Understanding International Freight Forwarding Costs

The task of comparing international freight costs has become increasingly more difficult.

When undertaking this task it is important to ensure that all components of the overall cost are taken into account.

For Sea Freight shipments, comparing only the base rate may prove a costly error.

In many cases the combined value of the most common surcharges such as the bunker adjustment factor (BAF), the peak season surcharge (PSS) and security surcharges (SS) can effectively double the overall freight costs.

In addition, many of the above mentioned surcharges can vary from one shipping line to another. They may also differ depending on the route or the ports of origin and destination. Typically these surcharges are represented as cost per unit.
E.g. Per full container load (FCL) or per cubic metre (CBM) for less than full container loads (LCL)

These surcharges when combined with frequent general rate increases (GRI) and rate restoration (RR) activities adds even further complexity to the task of making an “apples to apples” comparison.

Local handling charges at the destination such as terminal handling charges (THC), port service charges (PSC), equipment handling charges (EHC) and shipping line or freight forwarder documentation charges and statutory customs reporting charges should all be considered as part of the overall freight cost.

The same caution must be exercised when comparing the overall cost of airfreight shipments. In addition to the base rate a number of surcharges will usually apply. These include a surcharge to cover fuel price fluctuations (FSC) and a security surcharge (SSC). These surcharges can take the form of a fixed fee per shipment or as cost per unit.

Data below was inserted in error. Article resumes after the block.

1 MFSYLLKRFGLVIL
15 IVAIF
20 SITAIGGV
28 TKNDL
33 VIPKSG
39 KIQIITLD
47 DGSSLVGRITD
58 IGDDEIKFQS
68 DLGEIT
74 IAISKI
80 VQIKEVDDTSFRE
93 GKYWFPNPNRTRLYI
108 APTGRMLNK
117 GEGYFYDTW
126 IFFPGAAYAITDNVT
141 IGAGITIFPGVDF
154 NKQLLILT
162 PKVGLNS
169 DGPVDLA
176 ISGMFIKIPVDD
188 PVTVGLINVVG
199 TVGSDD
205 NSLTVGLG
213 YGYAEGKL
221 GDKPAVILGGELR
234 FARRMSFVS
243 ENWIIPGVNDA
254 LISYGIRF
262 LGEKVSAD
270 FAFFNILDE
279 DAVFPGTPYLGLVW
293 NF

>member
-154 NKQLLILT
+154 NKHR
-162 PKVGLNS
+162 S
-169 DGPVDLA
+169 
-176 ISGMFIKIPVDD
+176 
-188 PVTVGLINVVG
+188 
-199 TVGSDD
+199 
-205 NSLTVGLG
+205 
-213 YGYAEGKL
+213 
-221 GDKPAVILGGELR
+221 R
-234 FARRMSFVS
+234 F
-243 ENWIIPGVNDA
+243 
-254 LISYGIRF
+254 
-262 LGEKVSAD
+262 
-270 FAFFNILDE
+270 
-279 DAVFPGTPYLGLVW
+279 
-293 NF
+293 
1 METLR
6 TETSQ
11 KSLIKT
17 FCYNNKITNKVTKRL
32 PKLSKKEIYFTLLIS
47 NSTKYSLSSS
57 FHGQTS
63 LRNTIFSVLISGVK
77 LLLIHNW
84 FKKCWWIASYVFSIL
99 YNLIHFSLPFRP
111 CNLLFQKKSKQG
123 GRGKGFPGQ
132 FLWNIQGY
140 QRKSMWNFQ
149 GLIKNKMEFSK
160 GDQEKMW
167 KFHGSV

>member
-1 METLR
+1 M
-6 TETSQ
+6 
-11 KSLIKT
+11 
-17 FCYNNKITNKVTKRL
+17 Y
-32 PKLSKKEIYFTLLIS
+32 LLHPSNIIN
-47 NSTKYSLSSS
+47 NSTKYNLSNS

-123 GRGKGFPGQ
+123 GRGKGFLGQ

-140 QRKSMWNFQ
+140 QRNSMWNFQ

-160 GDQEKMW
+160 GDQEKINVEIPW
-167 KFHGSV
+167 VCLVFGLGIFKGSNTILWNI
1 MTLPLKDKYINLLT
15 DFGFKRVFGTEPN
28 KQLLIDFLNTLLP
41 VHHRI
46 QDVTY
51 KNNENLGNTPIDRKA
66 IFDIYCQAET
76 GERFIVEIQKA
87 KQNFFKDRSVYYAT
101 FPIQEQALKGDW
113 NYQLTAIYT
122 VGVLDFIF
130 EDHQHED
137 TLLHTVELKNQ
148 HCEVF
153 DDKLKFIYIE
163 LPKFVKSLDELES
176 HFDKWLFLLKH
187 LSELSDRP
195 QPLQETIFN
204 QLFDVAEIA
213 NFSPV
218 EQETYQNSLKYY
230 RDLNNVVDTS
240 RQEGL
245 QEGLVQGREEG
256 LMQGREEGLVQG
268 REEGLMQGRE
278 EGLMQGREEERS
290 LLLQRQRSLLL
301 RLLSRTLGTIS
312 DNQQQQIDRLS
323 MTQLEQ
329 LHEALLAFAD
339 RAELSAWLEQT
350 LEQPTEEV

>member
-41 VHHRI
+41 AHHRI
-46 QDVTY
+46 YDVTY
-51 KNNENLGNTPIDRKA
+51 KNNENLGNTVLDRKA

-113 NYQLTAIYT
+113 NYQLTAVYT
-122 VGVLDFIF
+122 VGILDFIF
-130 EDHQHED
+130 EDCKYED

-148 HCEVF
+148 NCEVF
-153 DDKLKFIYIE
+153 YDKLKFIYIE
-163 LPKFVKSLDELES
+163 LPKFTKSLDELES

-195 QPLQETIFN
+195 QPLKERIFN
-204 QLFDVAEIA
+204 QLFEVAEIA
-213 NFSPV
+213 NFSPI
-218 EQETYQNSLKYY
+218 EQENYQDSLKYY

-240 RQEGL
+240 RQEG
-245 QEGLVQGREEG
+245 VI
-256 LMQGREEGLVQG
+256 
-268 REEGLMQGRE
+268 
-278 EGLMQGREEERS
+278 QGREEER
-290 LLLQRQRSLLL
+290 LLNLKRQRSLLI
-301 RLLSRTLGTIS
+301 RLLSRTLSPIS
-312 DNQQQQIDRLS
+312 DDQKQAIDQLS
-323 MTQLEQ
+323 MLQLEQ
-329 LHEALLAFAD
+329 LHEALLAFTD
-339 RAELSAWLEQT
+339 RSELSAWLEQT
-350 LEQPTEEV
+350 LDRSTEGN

E.g. Per Airway Bill of Lading (AWB) or per KG

Similar local handling charges apply for airfreight shipments. These include international terminal handling fees (ITF), airline handling fees (AHF) and airline or freight forwarder documentation charges and statutory customs reporting charges.

As previously mentioned, international freight and local handling charges will vary depending on the carrier, the freight forwarder and the port of origin and or port of destination.

Therefore, when comparing the rates of the shipping lines and freight forwarders it is imperative to ensure that all of these variations are taken into account when calculating the total freight cost of an import shipment.


Similar Posts

1. Understanding International Freight Forwarding Costs

2. Understanding Customs Clearance Costs

3. Understanding Transportation Services and Costs

4. Understanding Warehouse Services and Costs – Part 1

5. Understanding Warehouse Services and Costs – Part 2

6. Understanding Warehouse Services and Costs – Part 3

Leave a Reply